Wrath of Gnon: Traditional Urbanism and Modern Dis-Urbanism

Michael Goldstein – July 12, 2017


I have had the pleasure to walk through the streets of old cities such as Rome, Florence, Jerusalem, and Paris, and there is something truly magical about the way these cities are built versus the American urban and suburban landscape in which I have lived my entire life. Architecture used to mean little to me beyond “cool buildings,” but I have come to have a much deeper appreciation for the role it plays in shaping our lives and how modernism has made it more difficult to express and live community and identity through architecture. My personal rule of thumb is if by looking at a building you can’t tell exactly where on Earth it is and what group of people built it, it should be bulldozed and replaced. Urban planning will be a major project for Bitcoin hodlers who are faced with the task of rebuilding a world devastated by fiat currency and its cultural consequences.

Today, the Twitter account @wrathofgnon posted a wonderful tweetstorm juxtaposing traditional urbanism with modern urban planning. Because of the ephemeral nature of Twitter, I have republished it here. Enjoy, and visit Twitter to favorite and retweet the originals.


It is time for a thread on traditional urbanism, or town planning 13th century style. I will dispel some myths of modern dis-urbanism. (link)

Traditional urbanism has short blocks. No building takes more than 3-4 seconds to walk past, providing interesting colors, shops, textures. (link)

Modern dis-urbanism means massive buildings, long block: takes minutes to walk past with nothing to distract or relieve the tedium. (Zürich) (link)

Traditional towns built with terrain: hills, valleys, stairs, steps, corners, odd squares. Landscaping unnecessary/uneconomical. (Stockholm) (link)

Modern dis-urbanism has buildings/houses separated, apart, at best standing-off across wide streets, making community impossible. (Hamburg) (link)

Traditional urbanism means buildings are tight, close, interlocking and over-looking, often built right into their neighbors. (Colmar) (link)

Traditional urbanism naturally limited the number of floors rather than the height: variation. More sun means possibility of denser cities. (link)

Warning: Introducing “social housing” into your town = injecting cancer in your body. Only to be attempted with strict rules (Fuggerei 1516) (link)

Traditional urbanism means a multitude of transport systems, not the monoculture of modern dis-urbanism. Canals open up and connect (Fyn). (link)

Traditional urbanism means building on street level, right out into the street. No wastage! Can’t get more bang for your rigsdaler. (Aarhus) (link)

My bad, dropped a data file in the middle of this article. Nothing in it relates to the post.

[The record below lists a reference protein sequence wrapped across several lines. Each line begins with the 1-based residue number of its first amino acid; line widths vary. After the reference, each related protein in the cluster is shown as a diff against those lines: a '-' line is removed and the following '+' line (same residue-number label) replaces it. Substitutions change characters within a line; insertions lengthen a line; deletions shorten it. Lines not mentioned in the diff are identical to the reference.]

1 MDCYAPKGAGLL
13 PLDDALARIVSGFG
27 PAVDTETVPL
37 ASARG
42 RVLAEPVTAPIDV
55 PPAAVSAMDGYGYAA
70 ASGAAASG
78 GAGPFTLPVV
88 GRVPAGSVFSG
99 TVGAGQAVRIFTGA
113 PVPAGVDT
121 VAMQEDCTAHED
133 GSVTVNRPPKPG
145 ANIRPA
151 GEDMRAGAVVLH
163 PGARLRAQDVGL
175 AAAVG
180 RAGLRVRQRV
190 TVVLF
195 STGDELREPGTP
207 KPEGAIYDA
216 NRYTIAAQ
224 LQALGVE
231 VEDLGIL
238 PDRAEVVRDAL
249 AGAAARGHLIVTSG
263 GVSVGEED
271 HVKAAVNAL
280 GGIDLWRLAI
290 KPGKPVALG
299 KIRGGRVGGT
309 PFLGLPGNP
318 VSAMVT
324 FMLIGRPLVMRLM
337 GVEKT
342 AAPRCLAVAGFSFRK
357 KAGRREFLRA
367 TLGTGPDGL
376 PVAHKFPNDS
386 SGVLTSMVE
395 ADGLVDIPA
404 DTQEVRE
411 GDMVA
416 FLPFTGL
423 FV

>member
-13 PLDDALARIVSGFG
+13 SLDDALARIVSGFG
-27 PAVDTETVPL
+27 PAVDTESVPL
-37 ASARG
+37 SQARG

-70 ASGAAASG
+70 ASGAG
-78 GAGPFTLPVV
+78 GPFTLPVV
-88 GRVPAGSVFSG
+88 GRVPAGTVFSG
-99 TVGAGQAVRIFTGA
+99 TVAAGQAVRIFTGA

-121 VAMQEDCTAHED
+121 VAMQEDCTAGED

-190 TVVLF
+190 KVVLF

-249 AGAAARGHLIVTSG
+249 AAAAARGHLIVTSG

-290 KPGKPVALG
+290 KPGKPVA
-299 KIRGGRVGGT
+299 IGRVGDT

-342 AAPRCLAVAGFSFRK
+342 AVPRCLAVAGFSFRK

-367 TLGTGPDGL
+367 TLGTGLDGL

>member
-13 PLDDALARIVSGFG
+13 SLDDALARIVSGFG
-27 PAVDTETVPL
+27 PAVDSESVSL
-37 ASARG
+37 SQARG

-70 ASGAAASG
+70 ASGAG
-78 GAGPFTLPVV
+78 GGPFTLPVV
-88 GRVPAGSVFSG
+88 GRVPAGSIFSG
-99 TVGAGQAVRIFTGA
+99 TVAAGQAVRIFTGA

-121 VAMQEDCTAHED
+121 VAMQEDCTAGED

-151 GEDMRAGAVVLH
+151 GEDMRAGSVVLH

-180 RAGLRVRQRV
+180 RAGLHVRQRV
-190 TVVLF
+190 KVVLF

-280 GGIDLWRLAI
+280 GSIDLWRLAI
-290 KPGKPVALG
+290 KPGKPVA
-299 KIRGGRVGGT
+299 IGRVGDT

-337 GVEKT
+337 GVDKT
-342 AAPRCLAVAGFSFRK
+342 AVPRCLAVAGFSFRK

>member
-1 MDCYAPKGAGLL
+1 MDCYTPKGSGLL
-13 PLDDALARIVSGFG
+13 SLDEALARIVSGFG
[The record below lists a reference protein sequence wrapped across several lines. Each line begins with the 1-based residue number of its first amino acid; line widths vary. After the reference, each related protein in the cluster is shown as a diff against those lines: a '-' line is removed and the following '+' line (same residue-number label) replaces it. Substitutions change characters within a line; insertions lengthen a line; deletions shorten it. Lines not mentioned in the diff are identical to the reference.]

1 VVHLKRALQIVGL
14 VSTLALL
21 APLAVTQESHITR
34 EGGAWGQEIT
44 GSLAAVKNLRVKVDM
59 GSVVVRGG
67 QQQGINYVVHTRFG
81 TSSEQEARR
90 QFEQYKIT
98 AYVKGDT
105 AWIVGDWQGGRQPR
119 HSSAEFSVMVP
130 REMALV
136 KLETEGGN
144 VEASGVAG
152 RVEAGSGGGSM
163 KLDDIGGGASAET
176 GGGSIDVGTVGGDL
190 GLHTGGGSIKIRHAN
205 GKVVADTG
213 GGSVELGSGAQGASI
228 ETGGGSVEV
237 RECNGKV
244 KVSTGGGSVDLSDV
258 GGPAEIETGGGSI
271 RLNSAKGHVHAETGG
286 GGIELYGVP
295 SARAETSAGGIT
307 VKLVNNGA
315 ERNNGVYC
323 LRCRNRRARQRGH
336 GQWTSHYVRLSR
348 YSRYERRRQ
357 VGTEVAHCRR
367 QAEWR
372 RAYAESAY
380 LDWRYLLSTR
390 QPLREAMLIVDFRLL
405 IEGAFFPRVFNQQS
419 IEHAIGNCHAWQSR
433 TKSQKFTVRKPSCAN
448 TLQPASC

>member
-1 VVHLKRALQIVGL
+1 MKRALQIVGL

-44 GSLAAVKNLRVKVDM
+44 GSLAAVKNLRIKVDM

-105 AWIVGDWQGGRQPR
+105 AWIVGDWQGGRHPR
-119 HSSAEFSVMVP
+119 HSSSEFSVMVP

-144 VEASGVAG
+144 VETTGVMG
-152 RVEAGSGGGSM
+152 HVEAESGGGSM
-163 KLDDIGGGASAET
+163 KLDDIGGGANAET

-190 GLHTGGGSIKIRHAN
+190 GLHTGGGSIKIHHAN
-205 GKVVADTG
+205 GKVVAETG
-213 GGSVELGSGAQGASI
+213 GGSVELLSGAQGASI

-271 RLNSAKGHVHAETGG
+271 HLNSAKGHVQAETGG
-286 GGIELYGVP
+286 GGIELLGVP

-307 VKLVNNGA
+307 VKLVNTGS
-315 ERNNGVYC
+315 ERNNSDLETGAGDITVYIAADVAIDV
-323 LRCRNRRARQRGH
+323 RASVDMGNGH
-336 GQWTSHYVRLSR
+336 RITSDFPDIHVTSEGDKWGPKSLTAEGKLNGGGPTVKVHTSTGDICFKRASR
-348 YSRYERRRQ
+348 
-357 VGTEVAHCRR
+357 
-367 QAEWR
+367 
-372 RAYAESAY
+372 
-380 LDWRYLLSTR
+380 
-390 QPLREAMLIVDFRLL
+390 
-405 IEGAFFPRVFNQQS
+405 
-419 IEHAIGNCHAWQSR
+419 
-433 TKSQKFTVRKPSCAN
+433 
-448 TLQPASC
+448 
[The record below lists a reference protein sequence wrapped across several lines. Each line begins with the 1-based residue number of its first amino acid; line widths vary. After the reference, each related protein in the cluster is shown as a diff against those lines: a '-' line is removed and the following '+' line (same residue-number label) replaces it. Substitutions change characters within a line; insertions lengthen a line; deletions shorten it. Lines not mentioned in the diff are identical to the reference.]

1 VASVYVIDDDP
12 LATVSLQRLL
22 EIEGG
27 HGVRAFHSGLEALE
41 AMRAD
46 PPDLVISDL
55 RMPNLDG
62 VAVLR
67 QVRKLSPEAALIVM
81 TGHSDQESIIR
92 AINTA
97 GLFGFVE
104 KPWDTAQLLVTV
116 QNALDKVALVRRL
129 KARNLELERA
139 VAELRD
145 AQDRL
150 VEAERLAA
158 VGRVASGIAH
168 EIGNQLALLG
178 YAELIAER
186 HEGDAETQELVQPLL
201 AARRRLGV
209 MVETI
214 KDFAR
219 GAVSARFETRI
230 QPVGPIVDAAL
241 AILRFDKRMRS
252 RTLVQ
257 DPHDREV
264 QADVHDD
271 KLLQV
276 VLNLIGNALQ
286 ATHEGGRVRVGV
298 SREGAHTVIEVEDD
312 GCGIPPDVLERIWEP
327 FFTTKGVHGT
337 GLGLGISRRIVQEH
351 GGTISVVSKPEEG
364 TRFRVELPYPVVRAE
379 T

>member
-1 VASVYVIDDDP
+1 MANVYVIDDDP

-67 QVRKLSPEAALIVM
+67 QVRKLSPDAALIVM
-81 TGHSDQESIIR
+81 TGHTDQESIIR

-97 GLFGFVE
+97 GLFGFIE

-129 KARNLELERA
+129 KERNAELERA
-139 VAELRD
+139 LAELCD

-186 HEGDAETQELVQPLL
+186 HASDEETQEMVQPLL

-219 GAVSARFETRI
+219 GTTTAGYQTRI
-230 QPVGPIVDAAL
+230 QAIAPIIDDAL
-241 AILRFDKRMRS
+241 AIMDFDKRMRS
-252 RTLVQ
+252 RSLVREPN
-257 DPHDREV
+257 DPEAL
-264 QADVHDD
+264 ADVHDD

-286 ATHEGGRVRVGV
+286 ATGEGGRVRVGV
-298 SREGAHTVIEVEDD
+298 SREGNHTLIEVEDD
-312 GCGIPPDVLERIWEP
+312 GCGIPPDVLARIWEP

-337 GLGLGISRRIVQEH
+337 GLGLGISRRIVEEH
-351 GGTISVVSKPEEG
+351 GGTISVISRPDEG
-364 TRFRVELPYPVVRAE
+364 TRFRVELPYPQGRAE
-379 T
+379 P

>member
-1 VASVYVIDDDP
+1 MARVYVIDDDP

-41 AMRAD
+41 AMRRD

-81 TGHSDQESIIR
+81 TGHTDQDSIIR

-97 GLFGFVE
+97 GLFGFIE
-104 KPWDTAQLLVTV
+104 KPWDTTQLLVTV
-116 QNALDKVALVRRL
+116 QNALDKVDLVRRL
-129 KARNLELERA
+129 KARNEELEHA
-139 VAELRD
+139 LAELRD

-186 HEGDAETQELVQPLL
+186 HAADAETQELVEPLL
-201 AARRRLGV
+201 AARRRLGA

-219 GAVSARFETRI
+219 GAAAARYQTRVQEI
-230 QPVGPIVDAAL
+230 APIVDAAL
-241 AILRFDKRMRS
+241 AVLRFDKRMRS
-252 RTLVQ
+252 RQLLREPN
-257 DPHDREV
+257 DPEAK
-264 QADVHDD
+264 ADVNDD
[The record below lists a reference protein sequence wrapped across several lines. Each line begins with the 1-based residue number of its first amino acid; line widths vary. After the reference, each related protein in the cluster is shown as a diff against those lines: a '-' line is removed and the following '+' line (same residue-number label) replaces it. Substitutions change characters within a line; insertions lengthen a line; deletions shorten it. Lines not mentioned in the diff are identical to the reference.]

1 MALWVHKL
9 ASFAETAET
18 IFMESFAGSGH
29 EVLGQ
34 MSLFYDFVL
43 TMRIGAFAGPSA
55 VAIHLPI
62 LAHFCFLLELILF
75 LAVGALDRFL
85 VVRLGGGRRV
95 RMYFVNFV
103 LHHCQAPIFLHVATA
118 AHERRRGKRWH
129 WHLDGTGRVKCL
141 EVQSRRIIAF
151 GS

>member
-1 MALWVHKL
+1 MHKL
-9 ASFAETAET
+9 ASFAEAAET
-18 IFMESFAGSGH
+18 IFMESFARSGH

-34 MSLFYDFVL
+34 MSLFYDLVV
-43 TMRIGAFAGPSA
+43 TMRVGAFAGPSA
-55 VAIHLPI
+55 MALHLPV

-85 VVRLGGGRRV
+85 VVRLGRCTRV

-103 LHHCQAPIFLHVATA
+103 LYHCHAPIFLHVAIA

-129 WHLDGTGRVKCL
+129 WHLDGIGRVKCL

Lower buildings and tight front streets means opportunity for small back gardens, inner yards: use for economic, gardening or recreation. (link)

Bonus: Traditional urbanism is a boon for local economy, instantly recognizable and a magnet for tourists. Can this be anywhere but Irkutsk? (link)

Street layout is important in how a town is experienced. In fairness I use only photos from Stockholm Old Town, pop. 3000. Sweden. Let’s go! (link)

Long streets that go on and on without any obvious end feel un-focused. These are only defensible as boulevards, towards a monumental bldg. (link)

Long streets are best when slightly turned or twisted, combined with interesting ground floors they become attractive rather than corridors. (link)

The best long streets are not straight, and always focused on something: in this case a parish church provides an interesting focal point. (link)

Combine turning streets with interesting ground floors and focal points, and you get that most sought after and magical thing: a real place. (link)

To continue: not all streets need to be run of the mill streets. Some streets can be tunnels… (link)

…others can be stairs. (link)

Traditional towns require almost little or no public transport. Stockholm Old town has one single subway station connecting it to the City. (link)

Like many old towns it is located on an island (others are built like islands). Two ferry lines service it, with boats from picturesque… (link)

…to downright gorgeous. (link)

With 3000 inhabitants, you can walk to any point in less than 12 minutes, making cars useless (there are less than 400 parking spaces). (link)

So far I have covered how we experience traditional urbanism (streets, layout etc.), let’s have a look at how it evolves, grows up: plots. (link)

Modern urbanism builds from the center of the plots and builds only fully realized structures, like with fossils, no evolution is possible. (link)

Traditional urbanism starts right at the edge of the street, eventually only the center will be “open” (see Visby: mature 13th c. plots). (link)

The buildings grow together, in shape, form, material, height, usage, organically over the centuries. No plot or bldg. is out of place. (link)

Individual bldgs can be started small, grow towards the back, up. This bldg. in Siena was added to, improved, enlarged, from 13th to 21st c. (link)

Modern Urbanism relies on bldgs like the “Shard”, there is nothing you could do to add or improve on this; it can only decay from here on. (link)

Traditional Urbanism means an unruly but captivating organic mix of eras, densities, purposes and material: ecological and sustainable. (link)

(It is really hard to illustrate plot evolution using photos of existing cities but this model of medieval Copenhagen does the job well.) (link)

Traditional architecture is timeless: regardless of size, material and era, it is always human scaled and made by hand. (link)

Traditional urbanism is always human scaled. It is the most energy efficient and human view of living together in civilization. (link)



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